Here in the Upstate of SC we have been experienceing warm days and freezing nights already. It was extremely dry this past summer. The monarch all was migrating in july, not sure if that is normal for them. The pecan trees all are wieghted down with pecans, breaking the limbs. The acorns are huge and falling like hail outta the sky. I have found 3 wolly bears and all 3 were solid white, no orange or brown to them at all and fat as my thumb. The squirrels are all gathering pecans, but not burying them just putting them under tuffs of grass. I haven’t seen as many geese as we normally have around here. I say we are in for one heck of a winter. We are over due for it, like Shannon from ATL said it’s been a while since we have had a good snow. I say it doesn’t hurt to be prepared for the winter ahead.

34 Lance Uppercut { 10.17.08 at 10:41 am }

Re Claptrap:

A huge part of science has to do with the observation of nature. You can learn a lot from being in touch with the land and a wholesale discounting of behavioral cues displayed by the animal/insect kingdom is flawed logic.

35 Shannon { 10.17.08 at 12:08 am }

I live 30 min. outside Atlanta and have a huge yard with ancient oaks.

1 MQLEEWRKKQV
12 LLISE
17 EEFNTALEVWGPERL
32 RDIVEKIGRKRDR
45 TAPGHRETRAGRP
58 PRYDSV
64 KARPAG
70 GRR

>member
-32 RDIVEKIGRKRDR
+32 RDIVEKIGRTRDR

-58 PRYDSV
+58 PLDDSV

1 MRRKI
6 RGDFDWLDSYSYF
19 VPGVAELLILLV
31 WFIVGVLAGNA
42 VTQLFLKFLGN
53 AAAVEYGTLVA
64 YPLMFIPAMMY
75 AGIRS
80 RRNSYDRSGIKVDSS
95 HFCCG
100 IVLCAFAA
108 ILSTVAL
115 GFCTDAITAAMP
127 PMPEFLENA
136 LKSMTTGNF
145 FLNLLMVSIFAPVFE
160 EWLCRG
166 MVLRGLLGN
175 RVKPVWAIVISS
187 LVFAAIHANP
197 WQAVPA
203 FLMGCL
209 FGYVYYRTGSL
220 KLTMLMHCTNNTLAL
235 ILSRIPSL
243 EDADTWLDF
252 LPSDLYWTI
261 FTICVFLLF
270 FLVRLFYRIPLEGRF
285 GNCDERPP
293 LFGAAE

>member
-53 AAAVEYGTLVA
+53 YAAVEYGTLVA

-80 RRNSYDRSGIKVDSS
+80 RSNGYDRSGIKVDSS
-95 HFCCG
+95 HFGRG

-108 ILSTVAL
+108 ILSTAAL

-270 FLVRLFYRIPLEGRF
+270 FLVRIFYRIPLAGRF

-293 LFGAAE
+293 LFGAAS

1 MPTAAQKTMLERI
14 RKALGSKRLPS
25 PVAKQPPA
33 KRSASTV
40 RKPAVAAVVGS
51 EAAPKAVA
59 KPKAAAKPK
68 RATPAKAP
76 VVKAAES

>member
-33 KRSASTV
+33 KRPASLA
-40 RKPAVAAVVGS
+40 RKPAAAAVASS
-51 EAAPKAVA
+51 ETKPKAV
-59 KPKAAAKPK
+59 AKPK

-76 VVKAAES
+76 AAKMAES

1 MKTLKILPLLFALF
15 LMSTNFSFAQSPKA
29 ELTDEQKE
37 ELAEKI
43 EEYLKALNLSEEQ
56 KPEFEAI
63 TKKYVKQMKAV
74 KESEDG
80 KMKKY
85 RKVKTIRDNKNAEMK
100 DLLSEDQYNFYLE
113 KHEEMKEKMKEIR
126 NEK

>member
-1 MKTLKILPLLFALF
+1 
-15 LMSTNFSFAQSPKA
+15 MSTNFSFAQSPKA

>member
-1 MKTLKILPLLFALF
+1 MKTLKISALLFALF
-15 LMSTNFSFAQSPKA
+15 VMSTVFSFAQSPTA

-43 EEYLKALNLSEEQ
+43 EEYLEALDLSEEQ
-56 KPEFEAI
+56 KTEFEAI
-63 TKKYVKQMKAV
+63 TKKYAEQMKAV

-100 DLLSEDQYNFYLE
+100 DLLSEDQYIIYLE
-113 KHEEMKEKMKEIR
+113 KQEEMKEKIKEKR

There is a major bumper crop of acorns on the ground everwhere – and an unusually large population of squirrels that have sprung up. We haven’t had a really hard snow in more than 10 years – I think we’re over due down here.
For those of you who are sceptic’s: when it’s overcast, don’t you think “its going to rain”? If you have studied anything about our world’s past weather then you know that there are cycles and signs. You are foolish just to dismiss it. The animals plan ahead – don’t you? Even bugs plan ahead. Just because you can’t sense what they sense doesn’t mean its not for real.
Remember the tsunami? All the animals ran for higher ground/
remember those elephants that
saved those tourists?
I think I’m going to take nature’s hint and plan ahead.

36 Charlie H. { 10.09.08 at 12:27 pm }

Doug the Sceptic (sic),

Some people take a leap of faith with these things and you should not be so dismissive. People of science are disproved all the time.

I’d also advise in these difficult economic times that you not bet a year’s salary on anything outside of the sun rising in the east.

I did enjoy your use of the word “claptrap” however. For those who would like a definition: